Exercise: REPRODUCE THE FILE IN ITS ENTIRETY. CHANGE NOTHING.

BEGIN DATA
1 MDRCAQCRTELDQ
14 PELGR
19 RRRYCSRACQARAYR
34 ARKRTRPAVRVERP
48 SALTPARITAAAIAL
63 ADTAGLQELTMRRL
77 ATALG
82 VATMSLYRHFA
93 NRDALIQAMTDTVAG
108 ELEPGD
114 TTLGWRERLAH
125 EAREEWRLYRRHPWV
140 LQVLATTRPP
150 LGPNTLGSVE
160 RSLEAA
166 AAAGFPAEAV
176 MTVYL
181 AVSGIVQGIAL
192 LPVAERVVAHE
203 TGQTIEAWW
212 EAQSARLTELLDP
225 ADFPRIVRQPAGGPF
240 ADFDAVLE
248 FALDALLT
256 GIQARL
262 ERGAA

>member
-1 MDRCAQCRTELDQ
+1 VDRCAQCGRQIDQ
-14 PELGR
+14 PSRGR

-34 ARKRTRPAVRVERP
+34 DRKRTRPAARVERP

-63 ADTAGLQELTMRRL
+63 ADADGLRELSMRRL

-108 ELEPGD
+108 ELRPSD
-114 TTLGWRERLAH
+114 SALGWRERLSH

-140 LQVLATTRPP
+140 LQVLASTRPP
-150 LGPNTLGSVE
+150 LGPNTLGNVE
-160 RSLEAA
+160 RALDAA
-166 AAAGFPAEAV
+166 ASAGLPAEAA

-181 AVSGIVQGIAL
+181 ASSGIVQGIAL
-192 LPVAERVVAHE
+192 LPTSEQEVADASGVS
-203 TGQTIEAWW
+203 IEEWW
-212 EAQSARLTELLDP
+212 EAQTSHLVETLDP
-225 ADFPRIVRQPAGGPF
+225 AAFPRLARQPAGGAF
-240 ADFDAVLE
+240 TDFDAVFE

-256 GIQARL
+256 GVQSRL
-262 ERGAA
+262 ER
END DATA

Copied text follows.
1 MDRCAQCRTELDQ
14 PELGR
19 RRRYCSRACQARAYR
34 ARKRTRPAVRVERP
48 SALTPARITAAAIAL
63 ADTAGLQELTMRRL
77 ATALG
82 VATMSLYRHFA
93 NRDALIQAMTDTVAG
108 ELEPGD
114 TTLGWRERLAH
125 EAREEWRLYRRHPWV
140 LQVLATTRPP
150 LGPNTLGSVE
160 RSLEAA
166 AAAGFPAEAV
176 MTVYL
181 AVSGIVQGIAL
192 LPVAERVVAHE
203 TGQTIEAWW
212 EAQSARLTELLDP
225 ADFPRIVRQPAGGPF
240 ADFDAVLE
248 FALDALLT
256 GIQARL
262 ERGAA

>member
-1 MDRCAQCRTELDQ
+1 VDRCAQCGRQIDQ
-14 PELGR
+14 PSRGR

-34 ARKRTRPAVRVERP
+34 DRKRTRPAARVERP

-63 ADTAGLQELTMRRL
+63 ADADGLRELSMRRL

-108 ELEPGD
+108 ELRPSD
-114 TTLGWRERLAH
+114 SALGWRERLSH

-140 LQVLATTRPP
+140 LQVLASTRPP
-150 LGPNTLGSVE
+150 LGPNTLGNVE
-160 RSLEAA
+160 RALDAA
-166 AAAGFPAEAV
+166 ASAGLPAEAA

-181 AVSGIVQGIAL
+181 ASSGIVQGIAL
-192 LPVAERVVAHE
+192 LPTSEQEVADASGVS
-203 TGQTIEAWW
+203 IEEWW
-212 EAQSARLTELLDP
+212 EAQTSHLVETLDP
-225 ADFPRIVRQPAGGPF
+225 AAFPRLARQPAGGAF
-240 ADFDAVLE
+240 TDFDAVFE

-256 GIQARL
+256 GVQSRL
-262 ERGAA
+262 ER